Washington Editor

A research and license agreement could be worth up to $54 million for TransTech Pharma Inc., which was expected to announce today it agreed to lend its TTP Translational Technology to a worldwide collaboration with Boehringer Ingelheim GmbH.

"We like to have a select number of collaborative partnerships," said Stephen Ireland, TransTech's senior vice president of business development, explaining that the company shies away from fee-for-service arrangements and instead leans toward these kinds of concerted efforts. "We're much more involved with our partners."

The deal is the latest of several for TransTech, of High Point, N.C. Boehringer has delivered an undisclosed biological target against which it and TransTech will work to discover and develop small-molecule therapeutics.

"These are typically targets that the industry has tried," Ireland told BioWorld Today, "but for the most part, given up on."

Terms of the agreement give Boehringer, of Ingelheim, Germany, the exclusive right to develop and commercialize all compounds directed at that target, which was described as "of interest" to both companies.

"We choose interesting, challenging targets to work on," Ireland said, and in this case, something that will "deliver a clinical candidate." In return, TransTech would receive an up-front payment, research support and payments upon certain research, clinical and commercialization milestones, as well as royalties. It also will participate in clinical development committees.

Additional specifics were not disclosed, although Ireland said TransTech would look to complete its end of the deal within about 18 months, the average time frame in which its technology moves from screening to having a preclinical candidate ready for toxicology studies, enabling an investigational new drug application. Boehringer, he said, wants to move as quickly as possible for competitive reasons.

For privately held TransTech, the agreement serves as another showcase to validate its lead-finding abilities. The TTP Translational Technology is comprised of in silico modelling software and a hit-finding library with molecules that aren't family specific, have drug-like properties and low molecular weight. By contrast, Ireland said libraries typically employed by big pharmaceutical companies are more restricted because the concentrations they can screen are less robust.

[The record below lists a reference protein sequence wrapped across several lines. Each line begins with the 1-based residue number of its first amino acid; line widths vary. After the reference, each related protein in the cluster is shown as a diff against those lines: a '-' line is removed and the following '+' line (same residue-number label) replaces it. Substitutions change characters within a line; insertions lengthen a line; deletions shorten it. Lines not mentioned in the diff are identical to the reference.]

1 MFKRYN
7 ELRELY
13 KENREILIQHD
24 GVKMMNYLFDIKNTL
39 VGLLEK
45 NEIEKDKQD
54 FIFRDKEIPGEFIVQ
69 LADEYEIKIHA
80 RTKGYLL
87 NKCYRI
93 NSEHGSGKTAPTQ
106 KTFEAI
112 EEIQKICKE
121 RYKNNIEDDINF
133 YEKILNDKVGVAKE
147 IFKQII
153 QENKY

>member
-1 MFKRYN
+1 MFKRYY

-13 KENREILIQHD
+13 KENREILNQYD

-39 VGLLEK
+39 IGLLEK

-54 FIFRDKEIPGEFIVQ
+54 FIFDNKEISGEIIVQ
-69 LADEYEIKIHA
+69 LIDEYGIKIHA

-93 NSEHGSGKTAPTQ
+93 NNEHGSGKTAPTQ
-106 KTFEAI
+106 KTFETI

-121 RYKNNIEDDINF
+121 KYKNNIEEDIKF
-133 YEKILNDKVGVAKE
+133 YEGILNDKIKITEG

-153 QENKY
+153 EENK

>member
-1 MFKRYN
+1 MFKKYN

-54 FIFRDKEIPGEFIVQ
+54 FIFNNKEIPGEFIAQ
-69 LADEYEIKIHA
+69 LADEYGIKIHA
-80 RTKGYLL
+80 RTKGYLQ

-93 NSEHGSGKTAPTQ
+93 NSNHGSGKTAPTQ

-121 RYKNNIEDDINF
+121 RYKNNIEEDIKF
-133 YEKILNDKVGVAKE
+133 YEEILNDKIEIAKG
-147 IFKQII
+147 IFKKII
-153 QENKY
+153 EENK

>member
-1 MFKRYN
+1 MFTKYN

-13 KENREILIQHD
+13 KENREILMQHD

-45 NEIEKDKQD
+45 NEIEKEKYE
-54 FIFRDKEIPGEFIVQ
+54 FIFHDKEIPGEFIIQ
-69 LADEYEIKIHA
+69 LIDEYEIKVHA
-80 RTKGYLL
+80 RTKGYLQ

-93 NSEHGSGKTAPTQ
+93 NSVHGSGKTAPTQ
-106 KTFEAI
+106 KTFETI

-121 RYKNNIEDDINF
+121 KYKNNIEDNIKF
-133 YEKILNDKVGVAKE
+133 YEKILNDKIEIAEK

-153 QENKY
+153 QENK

An automated and fully integrated drug discovery process, TTP Translational Technology already has worked effectively against a range of biological targets including protein-protein interactions, receptor modulators and enzyme inhibitors.

An "underlying knowledge" of compound properties, gleaned from TransTech's own internal development efforts that have produced three Phase II compounds and another in Phase I, with about a dozen others moving toward the clinic, "makes us attractive for these companies to come to us," Ireland said.

Some of the 6-year-old company's partnerships include deals with Novo Nordisk A/S, of Bagsvaerd, Denmark; Merck & Co. Inc., of Whitehouse Station, N.J.; Cephalon Inc., of West Chester, Pa.; and SIGA Technologies Inc., of New York.

He later added that TransTech's involvement "in every major therapeutic area that the industry works on," is a "testament to the underlying technology." The most advanced products in its portfolio include TTP889 for thrombosis, TTP488 for Alzheimer's disease and TTPABC for diabetic complications.

The company has raised about $100 million since its 1999 inception.

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